Currently reading: Dramatic new Renault Coupe Corbusier concept revealed
New concept car created to honour the work of architect Le Corbusier

A bold new Renault concept car has been created to celebrate 50 years since the death of France’s best-known 20th century architect Le Corbusier.

Renault insists the Coupé Corbusier concept car has no direct relevance to any future project, instead saying that “future-looking” concepts such as this allow its designers “to explore new ways forward and offering creative staff more leisurely moments”.

The concept is a long, sleek coupé with a long bonnet, slim glasshouse, pronounced rear aches, and dramatic dihedral doors hinged at the rear. Geometric shapes make up the front-end design, and also graphics in the side profile. No powertain has been outlined by Renault; nor have any dimensions or any other specific details.

Renault describes the concept as “a 21st century car inspired by the architect’s modernist principles and theories”. Le Corbusier’s work is described by Renault as “as a conceptual prequel to the modern automobile”.

On the concept, Renault added: “The ideas of simplicity, a visually- and aesthetically-pleasing structure, geometric elegance and mastery of light guided the designers in the creation of the Coupé Corbusier concept car.

“The design teams at Groupe Renault are proud to pay homage to the visionary architect and designer who reinvented architecture and made it more broadly accessible to the public. His thought and value structure is one that we share at Renault.”

The concept is on display at Villa Savoye, a modernist villa on the outskirts of Paris. To commemorate 50 years since Le Corbusier’s death, France’s Centre des Monuments Nationaux, a government body that manages and maintains historic buildings and sites owned by the state, is putting on an exhibition at Villa Savoye called ‘Cars for living: the automobile and modernism in the 20th and 21st centuries’.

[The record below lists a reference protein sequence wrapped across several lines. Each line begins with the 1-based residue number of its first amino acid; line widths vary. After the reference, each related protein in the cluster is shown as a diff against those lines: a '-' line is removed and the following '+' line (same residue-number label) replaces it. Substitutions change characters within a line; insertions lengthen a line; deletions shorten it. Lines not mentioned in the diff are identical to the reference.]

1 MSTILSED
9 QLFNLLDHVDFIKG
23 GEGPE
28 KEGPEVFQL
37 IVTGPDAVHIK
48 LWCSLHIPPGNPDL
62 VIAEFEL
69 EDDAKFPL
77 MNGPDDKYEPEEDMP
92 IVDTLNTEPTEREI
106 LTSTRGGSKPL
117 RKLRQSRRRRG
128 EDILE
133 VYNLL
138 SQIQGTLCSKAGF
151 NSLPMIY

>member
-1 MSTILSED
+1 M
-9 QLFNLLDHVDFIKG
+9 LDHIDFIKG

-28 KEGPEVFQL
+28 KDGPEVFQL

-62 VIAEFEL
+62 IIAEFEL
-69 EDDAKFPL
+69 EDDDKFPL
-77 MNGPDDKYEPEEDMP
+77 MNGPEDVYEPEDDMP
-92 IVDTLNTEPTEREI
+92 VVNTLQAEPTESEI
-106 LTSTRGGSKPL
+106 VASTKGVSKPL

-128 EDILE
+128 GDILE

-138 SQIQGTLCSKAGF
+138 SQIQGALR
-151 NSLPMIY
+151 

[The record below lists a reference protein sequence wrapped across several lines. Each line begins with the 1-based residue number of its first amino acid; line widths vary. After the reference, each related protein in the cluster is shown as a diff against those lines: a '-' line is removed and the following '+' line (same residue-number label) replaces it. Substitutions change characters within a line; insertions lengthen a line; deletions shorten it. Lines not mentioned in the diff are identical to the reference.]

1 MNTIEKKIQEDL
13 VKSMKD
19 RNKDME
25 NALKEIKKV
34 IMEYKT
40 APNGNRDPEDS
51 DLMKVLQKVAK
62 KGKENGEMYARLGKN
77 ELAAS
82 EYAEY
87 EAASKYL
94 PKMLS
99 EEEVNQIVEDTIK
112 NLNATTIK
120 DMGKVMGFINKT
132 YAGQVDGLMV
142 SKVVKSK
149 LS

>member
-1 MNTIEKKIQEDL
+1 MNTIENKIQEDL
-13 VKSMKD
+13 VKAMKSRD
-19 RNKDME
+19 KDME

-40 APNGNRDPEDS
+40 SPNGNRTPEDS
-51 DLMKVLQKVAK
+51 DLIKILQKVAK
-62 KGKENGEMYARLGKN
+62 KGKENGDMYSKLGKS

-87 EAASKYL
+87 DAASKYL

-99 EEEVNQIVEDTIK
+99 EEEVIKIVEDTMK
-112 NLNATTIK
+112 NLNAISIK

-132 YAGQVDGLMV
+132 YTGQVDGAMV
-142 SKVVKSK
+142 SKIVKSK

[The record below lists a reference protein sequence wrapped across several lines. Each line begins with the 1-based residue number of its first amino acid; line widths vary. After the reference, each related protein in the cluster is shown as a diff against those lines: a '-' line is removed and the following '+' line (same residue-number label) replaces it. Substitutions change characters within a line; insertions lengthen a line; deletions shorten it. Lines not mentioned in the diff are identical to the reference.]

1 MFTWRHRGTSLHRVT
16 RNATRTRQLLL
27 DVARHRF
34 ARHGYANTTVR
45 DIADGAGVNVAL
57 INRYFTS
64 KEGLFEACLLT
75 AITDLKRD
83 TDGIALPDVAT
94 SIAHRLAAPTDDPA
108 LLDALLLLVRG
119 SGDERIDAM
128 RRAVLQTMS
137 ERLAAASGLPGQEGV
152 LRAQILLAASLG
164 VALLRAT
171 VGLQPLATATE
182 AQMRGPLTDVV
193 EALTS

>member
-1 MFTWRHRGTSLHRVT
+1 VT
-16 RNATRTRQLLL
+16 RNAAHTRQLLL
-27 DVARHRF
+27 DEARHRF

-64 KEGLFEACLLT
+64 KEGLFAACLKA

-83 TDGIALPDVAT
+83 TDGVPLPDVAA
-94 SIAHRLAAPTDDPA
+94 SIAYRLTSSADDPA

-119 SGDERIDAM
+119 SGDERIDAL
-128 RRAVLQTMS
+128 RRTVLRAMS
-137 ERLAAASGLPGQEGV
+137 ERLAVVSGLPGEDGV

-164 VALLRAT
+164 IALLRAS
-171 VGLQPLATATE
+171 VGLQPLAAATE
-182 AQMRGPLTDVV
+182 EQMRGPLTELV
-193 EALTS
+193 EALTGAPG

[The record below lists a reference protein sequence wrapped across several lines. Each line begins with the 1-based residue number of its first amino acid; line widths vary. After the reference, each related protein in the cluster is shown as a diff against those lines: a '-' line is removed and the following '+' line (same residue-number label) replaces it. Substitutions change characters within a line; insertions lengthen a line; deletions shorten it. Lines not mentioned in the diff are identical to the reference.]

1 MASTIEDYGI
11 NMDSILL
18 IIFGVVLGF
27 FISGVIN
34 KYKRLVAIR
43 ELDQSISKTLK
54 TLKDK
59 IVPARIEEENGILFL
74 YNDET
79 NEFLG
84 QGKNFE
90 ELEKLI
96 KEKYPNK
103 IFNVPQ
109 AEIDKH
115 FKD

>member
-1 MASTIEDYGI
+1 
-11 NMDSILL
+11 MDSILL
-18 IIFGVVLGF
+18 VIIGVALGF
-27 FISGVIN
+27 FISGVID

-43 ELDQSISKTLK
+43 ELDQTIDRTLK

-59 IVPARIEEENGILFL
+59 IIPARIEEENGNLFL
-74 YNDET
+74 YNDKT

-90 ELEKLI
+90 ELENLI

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Mark Tisshaw

Title: Editor

Mark is a journalist with more than a decade of top-level experience in the automotive industry. He first joined Autocar in 2009, having previously worked in local newspapers. He has held several roles at Autocar, including news editor, deputy editor, digital editor and his current position of editor, one he has held since 2017.

From this position he oversees all of Autocar’s content across the print magazine, website, social media, video, and podcast channels, as well as our recent launch, Autocar Business. Mark regularly interviews the very top global executives in the automotive industry, telling their stories and holding them to account, meeting them at shows and events around the world.

Mark is a Car of the Year juror, a prestigious annual award that Autocar is one of the main sponsors of. He has made media appearances on the likes of the BBC, and contributed to titles including What Car?Move Electric and Pistonheads, and has written a column for The Sun.

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marj 26 October 2015

The design world has been set alight

The design world has been set alight y this apparently. These links might explain the story a little more:

Personally cannot understand why, it it is such a big thing for Renault, there is no Renault branding and no design themes. It looks closer to the DS9 from Citroen than anything Renault is likely to produce.

Moparman 22 October 2015

Was Renault Freud already taken?

This is, perhaps, the most phallic-looking car since the original E-Type. A gloriously pointless show car which should stir the passions of men who believe they have something to prove as well as be subject to many hilarious memes if there is a person with the right combination of car love and tech savvy stumbles upon it.
gonif 22 October 2015

Absurd, bloated visual

Absurd, bloated visual flatulence with Renault electrics. Who said the French haven't got a sense of humour? A fitting homage to a consummate egotist.